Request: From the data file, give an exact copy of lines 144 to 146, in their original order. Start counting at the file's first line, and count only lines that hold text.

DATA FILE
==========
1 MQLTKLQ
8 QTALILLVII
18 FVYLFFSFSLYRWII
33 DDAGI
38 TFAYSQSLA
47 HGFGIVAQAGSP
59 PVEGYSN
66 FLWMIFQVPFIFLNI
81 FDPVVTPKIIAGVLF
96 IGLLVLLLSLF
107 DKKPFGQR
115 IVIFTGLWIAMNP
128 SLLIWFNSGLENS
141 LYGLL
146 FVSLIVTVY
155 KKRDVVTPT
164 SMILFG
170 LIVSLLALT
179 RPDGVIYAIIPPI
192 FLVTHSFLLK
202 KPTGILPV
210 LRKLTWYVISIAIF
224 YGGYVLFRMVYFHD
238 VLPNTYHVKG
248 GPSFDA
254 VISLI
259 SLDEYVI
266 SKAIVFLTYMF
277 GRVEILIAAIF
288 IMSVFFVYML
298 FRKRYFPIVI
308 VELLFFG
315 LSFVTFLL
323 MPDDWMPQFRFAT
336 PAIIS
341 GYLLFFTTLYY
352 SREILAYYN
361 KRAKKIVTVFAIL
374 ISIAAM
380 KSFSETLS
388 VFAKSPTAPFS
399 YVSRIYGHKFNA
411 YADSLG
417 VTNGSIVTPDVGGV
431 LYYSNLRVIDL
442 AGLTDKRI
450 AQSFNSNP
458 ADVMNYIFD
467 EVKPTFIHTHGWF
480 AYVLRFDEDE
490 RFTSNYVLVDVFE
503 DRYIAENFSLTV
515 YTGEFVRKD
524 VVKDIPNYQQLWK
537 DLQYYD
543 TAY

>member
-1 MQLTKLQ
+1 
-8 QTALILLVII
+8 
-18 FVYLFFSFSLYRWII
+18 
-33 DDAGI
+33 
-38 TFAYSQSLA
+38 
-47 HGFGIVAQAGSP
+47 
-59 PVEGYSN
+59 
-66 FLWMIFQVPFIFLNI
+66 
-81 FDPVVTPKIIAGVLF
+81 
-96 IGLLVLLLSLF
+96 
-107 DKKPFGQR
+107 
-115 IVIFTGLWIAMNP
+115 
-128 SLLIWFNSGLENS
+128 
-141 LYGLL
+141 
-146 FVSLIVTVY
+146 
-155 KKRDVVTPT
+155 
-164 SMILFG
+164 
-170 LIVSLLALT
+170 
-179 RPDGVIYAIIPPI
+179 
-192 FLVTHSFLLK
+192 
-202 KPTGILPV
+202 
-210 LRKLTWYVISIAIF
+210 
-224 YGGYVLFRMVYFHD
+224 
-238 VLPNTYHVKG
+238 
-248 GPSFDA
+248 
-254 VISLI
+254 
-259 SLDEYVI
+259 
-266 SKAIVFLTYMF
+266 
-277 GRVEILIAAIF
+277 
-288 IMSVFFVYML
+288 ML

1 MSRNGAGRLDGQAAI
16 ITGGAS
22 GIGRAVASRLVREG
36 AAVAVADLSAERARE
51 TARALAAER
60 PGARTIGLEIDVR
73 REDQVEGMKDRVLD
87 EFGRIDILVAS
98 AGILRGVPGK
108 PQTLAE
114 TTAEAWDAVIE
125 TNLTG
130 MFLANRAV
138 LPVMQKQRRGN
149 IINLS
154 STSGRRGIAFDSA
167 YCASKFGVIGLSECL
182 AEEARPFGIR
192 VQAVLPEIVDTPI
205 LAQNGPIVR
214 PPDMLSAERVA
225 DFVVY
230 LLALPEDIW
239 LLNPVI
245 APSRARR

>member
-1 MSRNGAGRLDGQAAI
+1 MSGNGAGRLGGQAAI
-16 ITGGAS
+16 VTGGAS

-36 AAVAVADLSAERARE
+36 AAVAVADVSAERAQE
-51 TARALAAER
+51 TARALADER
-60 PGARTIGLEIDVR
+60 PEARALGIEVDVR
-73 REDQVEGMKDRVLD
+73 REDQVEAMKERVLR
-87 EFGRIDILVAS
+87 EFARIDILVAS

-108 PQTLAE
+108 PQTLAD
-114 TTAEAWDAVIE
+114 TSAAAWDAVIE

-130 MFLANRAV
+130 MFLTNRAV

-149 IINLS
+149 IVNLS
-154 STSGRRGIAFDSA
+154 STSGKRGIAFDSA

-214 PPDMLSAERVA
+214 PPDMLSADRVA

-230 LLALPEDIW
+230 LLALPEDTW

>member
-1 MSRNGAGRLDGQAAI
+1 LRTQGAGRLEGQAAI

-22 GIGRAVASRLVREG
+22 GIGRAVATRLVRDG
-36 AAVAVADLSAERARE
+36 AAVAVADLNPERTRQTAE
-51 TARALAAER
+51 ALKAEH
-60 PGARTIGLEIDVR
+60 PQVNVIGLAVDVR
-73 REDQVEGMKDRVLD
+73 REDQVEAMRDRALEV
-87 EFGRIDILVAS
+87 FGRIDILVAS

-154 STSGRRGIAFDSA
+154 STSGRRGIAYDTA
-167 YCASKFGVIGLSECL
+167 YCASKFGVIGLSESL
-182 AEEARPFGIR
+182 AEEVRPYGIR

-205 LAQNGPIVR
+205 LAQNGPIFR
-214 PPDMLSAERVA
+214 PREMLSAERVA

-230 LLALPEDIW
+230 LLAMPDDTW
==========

-1 MSRNGAGRLDGQAAI
+1 MSGNGAGRLGGQAAI
-16 ITGGAS